Being separated from your spouse or your betrothed is heart-wrenching. K-1 and K-3 visas are designed to bring the two of you together.
Bringing your Fiancé or Fiancée to the U.S.
If you’re a U.S. citizen who is engaged and planning to marry your sweetheart in the U.S., then the first step you need to take is to petition the USCIS for a K-1 visa. You are eligible to request the visa if you meet three requirements:
- You plan to marry within 90 days of your future spouse’s admission to the U.S.
- If either of you have been previously married, you can demonstrate that you are divorced or widowed, or that the marriage was annulled
- You’ve seen each other in person within the previous two years, unless that is a violation of your future spouse’s culture or it would be too much of a hardship on you
The process of obtaining a K-1 visa is complicated, which is why you need the guidance of the seasoned Bay Area immigration attorneys at Silver Law Firm. They will advise you and help you move through the steps required by the USCIS and the U.S. State Department. These include repeated background and security checks, form submissions, and interviews with the U.S. Embassy in your future spouse’s county. Once they receive their K-1 visa and arrive in the U.S., then Customs and Border Patrol will decide whether or not they are allowed to enter the country. Once they’re allowed in, they can apply for a temporary work permit that is good for 90 days.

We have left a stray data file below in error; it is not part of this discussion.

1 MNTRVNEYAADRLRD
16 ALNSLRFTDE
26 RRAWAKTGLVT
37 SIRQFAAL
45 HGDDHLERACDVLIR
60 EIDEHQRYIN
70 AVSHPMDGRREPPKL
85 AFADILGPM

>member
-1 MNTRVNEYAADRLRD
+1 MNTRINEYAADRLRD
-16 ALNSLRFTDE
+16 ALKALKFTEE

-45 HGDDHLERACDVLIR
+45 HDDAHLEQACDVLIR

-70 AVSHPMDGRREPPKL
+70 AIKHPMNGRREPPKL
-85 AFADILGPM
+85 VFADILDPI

After you’re married, your spouse can adjust their status by applying for a green card. They can apply for work authorization at the same time. At some point, the two of you will be interviewed. If all goes according to plan, then your spouse will receive a conditional green card that’s good for two years. Ninety days before their green card expires, your spouse will need to petition to remove those conditions.
Bringing Your Spouse to the U.S.
If your spouse lives outside of the U.S., you’re likely going to file an I-130 so that they can obtain a green card. If there’s a delay in the I-130 process, then your spouse may need a K-3 visa in order to come to the U.S. You can petition for both at the same time; if the I-130 is granted first, then the K-3 visa is not needed. If the K-3 visa is needed, your spouse will have to apply for the visa through the U.S. State Department once the I-129F paperwork is approved. When your spouse enters the U.S. on a K-3 visa, they’ll automatically be authorized to work here. They may also travel outside of and back into the U.S. The K-3 visa is valid for 10 years if you’ve been married for at least two years, and is valid for two years if you’ve been married for less than two years.
Whether you’re bringing your spouse or your future spouse to the U.S., the process is very technical. It’s important to have the help of experienced Bay Area immigration attorneys to avoid delays. Silver Law Firm will work diligently to bring you and your spouse (or future spouse) together in the U.S.